Up next in my division preview series is the Central Division, home to the Chicago Bulls, Indiana Pacers, Detroit Pistons, Cleveland Cavaliers, and Milwaukee Bucks.

After years of rebuilding and putting the right pieces together, the Milwaukee Bucks finally appear to have a team capable of doing some serious damage. They're 8-2 at the moment and anything but a fluke. Giannis Antetokounmpo is averaging 26.1 points, 13.9 rebounds, and 5.9 assists per game on 53.6% shooting from the field, making him one of the most dangerous players in the NBA. In addition to "The Greek Freak", Khris Middleton is averaging 19.2 points and 5.1 rebounds per game on 49.3% shooting from 3-point range while guards Eric Bledsoe and Malcolm Brogdon give the Bucks some additional weapons in the back court.

What is perhaps most remarkable about the Bucks' 8-2 start is the fact that they're doing this without Jabari Parker, who signed a two-year, $40M contract with the Chicago Bulls last summer.  Parker was viewed as an integral part of their future and for them to be playing such stellar basketball with him no longer a part of their plans is a testament to how good "The Greek Freak" is and also how smart their front office is. Most teams would have had a hard time parting ways with a guy of Parker's caliber, but the Bucks' recognized they could succeed without him and appear to have no reason to second guess their decision.

With the Eastern Conference wide open, the Bucks have to be viewed as serious contenders to reach the NBA Finals. Gianni Antetokounmpo is arguably the best player in the NBA and he seems ready to lead his team deep in the playoffs. This is undoubtedly shaking up to be the most exciting season in Milwaukee in a very long time.

Led by Victor Oladipo, the Indiana Pacers have one of the more balanced and deep teams in the NBA. In addition to Oladipo, who is averaging 22.5 points per game, the Pacers have five players scoring in double figures per game (Thaddeus Young, Bojan Bogdanovic, Myles Turner, Domantas Sabonis, and Tyreke Evans). This depth and balance allows them to compete with teams that have more talented players.

Where the Pacers really do damage is with their efficient shooting and ability to force turnovers. They are 4th in the NBA in field goal percentage (49.3%) and tied for 6th in steals (8.5 steals per game). They do a really good job of finding easy baskets for one another, making them tough to stop when they have the ball.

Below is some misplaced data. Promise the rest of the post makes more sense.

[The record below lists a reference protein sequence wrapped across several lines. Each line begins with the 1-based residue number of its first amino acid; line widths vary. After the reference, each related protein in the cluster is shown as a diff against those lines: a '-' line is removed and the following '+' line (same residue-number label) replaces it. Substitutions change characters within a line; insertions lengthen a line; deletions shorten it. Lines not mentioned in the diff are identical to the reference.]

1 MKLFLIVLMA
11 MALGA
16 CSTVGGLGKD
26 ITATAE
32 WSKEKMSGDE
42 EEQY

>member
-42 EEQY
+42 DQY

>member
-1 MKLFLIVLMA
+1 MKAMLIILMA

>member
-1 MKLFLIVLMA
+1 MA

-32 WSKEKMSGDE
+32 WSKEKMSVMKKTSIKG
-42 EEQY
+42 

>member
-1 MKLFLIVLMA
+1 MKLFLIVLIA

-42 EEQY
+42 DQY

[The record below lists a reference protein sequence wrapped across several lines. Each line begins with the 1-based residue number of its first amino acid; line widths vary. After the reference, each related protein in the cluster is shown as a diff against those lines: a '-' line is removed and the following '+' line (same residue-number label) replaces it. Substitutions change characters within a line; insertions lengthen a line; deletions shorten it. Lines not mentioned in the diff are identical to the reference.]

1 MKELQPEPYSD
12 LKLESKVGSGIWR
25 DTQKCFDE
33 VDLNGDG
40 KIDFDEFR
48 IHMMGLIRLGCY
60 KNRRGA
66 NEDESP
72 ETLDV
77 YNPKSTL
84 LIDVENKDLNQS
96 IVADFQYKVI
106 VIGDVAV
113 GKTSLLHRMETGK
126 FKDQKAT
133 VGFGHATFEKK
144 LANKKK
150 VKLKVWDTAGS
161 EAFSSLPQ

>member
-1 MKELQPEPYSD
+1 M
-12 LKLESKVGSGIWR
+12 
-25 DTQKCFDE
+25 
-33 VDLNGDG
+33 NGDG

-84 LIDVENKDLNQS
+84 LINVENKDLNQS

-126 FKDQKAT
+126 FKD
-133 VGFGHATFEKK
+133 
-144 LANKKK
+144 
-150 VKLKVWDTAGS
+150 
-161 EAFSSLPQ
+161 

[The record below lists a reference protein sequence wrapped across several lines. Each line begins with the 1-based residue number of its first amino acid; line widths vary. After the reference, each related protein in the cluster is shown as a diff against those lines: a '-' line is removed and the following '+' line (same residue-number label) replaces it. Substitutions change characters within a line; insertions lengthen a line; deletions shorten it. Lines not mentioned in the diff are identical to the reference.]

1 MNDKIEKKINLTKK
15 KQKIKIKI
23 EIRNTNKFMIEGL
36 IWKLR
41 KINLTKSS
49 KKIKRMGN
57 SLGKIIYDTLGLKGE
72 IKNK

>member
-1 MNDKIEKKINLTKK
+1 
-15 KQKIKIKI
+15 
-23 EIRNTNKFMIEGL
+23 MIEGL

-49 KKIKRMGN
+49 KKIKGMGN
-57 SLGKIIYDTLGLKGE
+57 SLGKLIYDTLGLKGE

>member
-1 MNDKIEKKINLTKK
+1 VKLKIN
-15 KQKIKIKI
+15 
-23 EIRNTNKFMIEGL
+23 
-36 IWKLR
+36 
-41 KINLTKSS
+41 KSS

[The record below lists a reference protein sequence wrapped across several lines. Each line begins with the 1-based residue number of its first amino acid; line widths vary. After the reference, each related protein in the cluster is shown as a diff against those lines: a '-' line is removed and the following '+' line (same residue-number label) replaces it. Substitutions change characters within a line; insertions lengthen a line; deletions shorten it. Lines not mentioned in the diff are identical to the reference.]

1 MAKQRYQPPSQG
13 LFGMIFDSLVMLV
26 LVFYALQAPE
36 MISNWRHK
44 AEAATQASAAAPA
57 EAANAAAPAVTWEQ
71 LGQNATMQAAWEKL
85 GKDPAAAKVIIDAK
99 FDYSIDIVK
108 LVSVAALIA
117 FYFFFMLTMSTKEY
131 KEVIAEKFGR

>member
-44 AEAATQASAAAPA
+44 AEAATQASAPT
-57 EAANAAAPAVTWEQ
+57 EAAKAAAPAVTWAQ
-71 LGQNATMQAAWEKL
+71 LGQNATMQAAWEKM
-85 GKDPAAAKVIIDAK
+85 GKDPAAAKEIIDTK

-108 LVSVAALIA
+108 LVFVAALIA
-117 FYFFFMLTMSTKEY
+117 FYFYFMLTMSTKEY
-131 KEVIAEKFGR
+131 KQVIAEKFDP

While the Pacers are not a team picked to reach the NBA Finals, they do have the pieces to win a series and make some noise in the playoffs. Especially if they are able to get home court advantage for the first round and stay healthy. Few teams have the depth and balance that they have, making them one of the more intriguing teams in the NBA.

The Detroit Pistons are led by Blake Griffin, who so far seems to be enjoying his time in the motor city. Griffin is averaging 28.6 points and 10.9 rebounds per game this season while Andre Drummond is averaging 17.6 points and 15.4 rebounds. Together, Griffin and Drummond form a very formidable front court, making it hard for any team to get rebounds and find success in the paint.

The problem for the Pistons is their lack of depth. Reggie Jackson is a nice player as is Ish Smith, but after that it really starts to tail off. The Pistons need one more weapon in order to be really competitive. The hope for them has been that Stanley Johnson will be that additional weapon, but so far he doesn't appear to be up to the task.

With Griffin and Drummond at the helm, the Pistons should be in the mix to make a playoff appearance, but that's the extent to which I see them succeeding. Those guys simply need more help and right now they don't have it.

Zach LaVine is having a really nice season for the Chicago Bulls, averaging 26.6 points and 5.1 rebounds per game while Jabari Parker is averaging 14.3 points and 6.1 rebounds per game. The Bulls hope that with LaVine and Parker as their core for the future, they can start to move in the right direction.

While they do have some promising pieces like Justin Holiday and Wendell Carter, Jr. in addition to LaVine and Parker, this Bulls team is too young to make any noise this season. They have some growing pains to go through this season before they see the fruit of their labors.

For the Bulls, the main thing to see is if LaVine and Parker can both stay healthy. They've had injury issues in the past, casting doubt on their abilities to carry a franchise. If they are able to play the bulk of the games without incurring any serious injury, it should be a good season in the Windy City regardless of what the team's record is.

In the post-LeBron James era, the Cleveland Cavaliers are expected to struggle. They decided to fire Tyronn Lue early in the season and Kevin Love is out for an extended period of time due to a toe/foot problem. Such a combination is certain to yield a lot of losses. So long as Love is out, this team is going to struggle to find any sort of identity as he is the best player they have.

The main thing to look for this year in Cleveland is how well rookie point guard Collin Sexton performs and who else looks like a good piece to put around him. A combination of Kevin Love and Collin Sexton could be intriguing, but they aren't enough to make this team competitive. They need some pieces around them.

I personally see this as a year of cleaning house in Cleveland. Tyronn Lue won't be the last to go. They'll probably look to find trading partners for J.R. Smith and Tristan Thompson and hope to get some assets back that they can use to build for the future. Whether or not they'll find any takers remains to be seen, but they should at least try.

What's frustrating for the Cavaliers is they are cellar dwellers again, but at least they won a championship in the LeBron James era. They've overall had a good run, but now it's time for them to start from scratch and build a team that can once again compete.